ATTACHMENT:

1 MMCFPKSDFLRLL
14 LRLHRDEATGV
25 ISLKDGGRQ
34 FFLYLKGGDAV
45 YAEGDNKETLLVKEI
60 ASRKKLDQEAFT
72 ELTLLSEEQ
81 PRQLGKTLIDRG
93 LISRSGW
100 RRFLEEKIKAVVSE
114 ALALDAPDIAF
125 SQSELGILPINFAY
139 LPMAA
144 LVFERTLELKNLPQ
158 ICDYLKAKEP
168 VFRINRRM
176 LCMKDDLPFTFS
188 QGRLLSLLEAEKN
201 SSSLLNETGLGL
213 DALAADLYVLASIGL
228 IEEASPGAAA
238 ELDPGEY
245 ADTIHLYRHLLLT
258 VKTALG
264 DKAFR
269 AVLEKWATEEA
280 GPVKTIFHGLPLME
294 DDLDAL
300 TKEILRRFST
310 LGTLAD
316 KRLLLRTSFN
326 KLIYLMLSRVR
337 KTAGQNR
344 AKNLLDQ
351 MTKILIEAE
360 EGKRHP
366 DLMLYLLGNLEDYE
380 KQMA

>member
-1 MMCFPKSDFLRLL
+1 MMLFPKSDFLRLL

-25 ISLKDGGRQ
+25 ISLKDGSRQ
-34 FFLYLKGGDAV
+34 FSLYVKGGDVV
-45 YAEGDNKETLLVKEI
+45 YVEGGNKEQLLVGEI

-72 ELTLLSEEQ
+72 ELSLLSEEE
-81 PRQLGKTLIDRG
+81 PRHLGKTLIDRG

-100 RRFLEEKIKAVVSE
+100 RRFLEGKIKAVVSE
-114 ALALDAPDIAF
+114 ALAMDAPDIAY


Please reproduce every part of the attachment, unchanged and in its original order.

1 MMCFPKSDFLRLL
14 LRLHRDEATGV
25 ISLKDGGRQ
34 FFLYLKGGDAV
45 YAEGDNKETLLVKEI
60 ASRKKLDQEAFT
72 ELTLLSEEQ
81 PRQLGKTLIDRG
93 LISRSGW
100 RRFLEEKIKAVVSE
114 ALALDAPDIAF
125 SQSELGILPINFAY
139 LPMAA
144 LVFERTLELKNLPQ
158 ICDYLKAKEP
168 VFRINRRM
176 LCMKDDLPFTFS
188 QGRLLSLLEAEKN
201 SSSLLNETGLGL
213 DALAADLYVLASIGL
228 IEEASPGAAA
238 ELDPGEY
245 ADTIHLYRHLLLT
258 VKTALG
264 DKAFR
269 AVLEKWATEEA
280 GPVKTIFHGLPLME
294 DDLDAL
300 TKEILRRFST
310 LGTLAD
316 KRLLLRTSFN
326 KLIYLMLSRVR
337 KTAGQNR
344 AKNLLDQ
351 MTKILIEAE
360 EGKRHP
366 DLMLYLLGNLEDYE
380 KQMA

>member
-1 MMCFPKSDFLRLL
+1 MMLFPKSDFLRLL

-25 ISLKDGGRQ
+25 ISLKDGSRQ
-34 FFLYLKGGDAV
+34 FSLYVKGGDVV
-45 YAEGDNKETLLVKEI
+45 YVEGGNKEQLLVGEI

-72 ELTLLSEEQ
+72 ELSLLSEEE
-81 PRQLGKTLIDRG
+81 PRHLGKTLIDRG

-100 RRFLEEKIKAVVSE
+100 RRFLEGKIKAVVSE
-114 ALALDAPDIAF
+114 ALAMDAPDIAY